Weeding out insolvent schools

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Weeding out insolvent schools

The structural weakness of private universities comes from their poor financial base. They inevitably have to rely on student tuition fees due to insufficient - even zero - funding from university foundations. Under a law on private universities, school foundations are required to spend 80 percent of their profit on university operations.

But last year’s financial report on earnings and reinvestments of 153 private universities showed that they rarely obeyed the law. Some 20 university foundations have not handed even one won to their universities.

At the moment, four out of every 10 private universities have trouble filling their classrooms. Without students - their primary financial source - these universities would have to seek ways to economize at the expense of education quality. Beset by financial woes, schools cannot afford to invest in teaching staff. Both poor quality and low competitiveness eventually lead to more difficulties in recruiting students.

School foundations and universities must work together to find ways to end such a vicious cycle. The foundations should withdraw their investments in real estate assets and instead put them in cashable assets to raise returns of their wealth and fund their universities. By doing so, they could escape the suspicion that they only care about real estate speculation. They should also increase donations to their schools.

Meanwhile, the government must change how it funds public universities. Indiscreet appropriation only helps low-quality schools survive.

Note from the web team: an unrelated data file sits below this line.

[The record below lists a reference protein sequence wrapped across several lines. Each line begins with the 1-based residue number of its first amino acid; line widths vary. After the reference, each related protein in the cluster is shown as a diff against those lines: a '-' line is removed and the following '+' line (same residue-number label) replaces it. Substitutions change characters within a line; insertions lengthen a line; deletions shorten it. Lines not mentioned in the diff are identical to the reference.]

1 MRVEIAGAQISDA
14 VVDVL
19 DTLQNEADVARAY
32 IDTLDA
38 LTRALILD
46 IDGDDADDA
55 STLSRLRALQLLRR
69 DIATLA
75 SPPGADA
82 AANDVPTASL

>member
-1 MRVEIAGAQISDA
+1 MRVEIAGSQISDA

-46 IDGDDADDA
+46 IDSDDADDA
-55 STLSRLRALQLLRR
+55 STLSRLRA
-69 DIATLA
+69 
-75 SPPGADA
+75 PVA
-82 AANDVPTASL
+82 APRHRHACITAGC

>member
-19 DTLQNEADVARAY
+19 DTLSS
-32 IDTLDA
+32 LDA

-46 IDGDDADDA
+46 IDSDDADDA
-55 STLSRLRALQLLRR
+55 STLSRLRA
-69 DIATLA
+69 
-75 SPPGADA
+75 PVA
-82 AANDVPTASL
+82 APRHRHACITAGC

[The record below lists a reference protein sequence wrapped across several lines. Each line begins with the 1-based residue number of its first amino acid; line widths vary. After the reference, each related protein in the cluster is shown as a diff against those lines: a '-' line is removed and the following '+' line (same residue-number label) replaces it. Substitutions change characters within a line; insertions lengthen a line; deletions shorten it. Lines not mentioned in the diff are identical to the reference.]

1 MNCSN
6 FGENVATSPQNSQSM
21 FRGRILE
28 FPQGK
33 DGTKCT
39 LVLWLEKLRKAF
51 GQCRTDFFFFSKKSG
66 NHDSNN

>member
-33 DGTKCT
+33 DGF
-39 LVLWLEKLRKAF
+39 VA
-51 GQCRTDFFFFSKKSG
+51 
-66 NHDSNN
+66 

Of the 23 universities in financial trouble, 18 received a combined public funding of 19.4 billion won ($17.4 million) for three years from 2007. The government set aside about 5 trillion won to subsidize universities, which is among the lowest among countries in the Organization of Economic Cooperation and Development members. It cannot afford to spend more on substandard universities.

Moreover, financially stricken universities must be allowed to shut down.

The National Assembly should pass pending bills on speeding up restructuring of private schools. The laws allow school founders to redeem some of their assets placed in universities.

Regulations are also needed to force universities to close when that fail to fill half their quotas on new students for two consecutive years. Without weeding out insolvent schools, you can’t talk about competitiveness.
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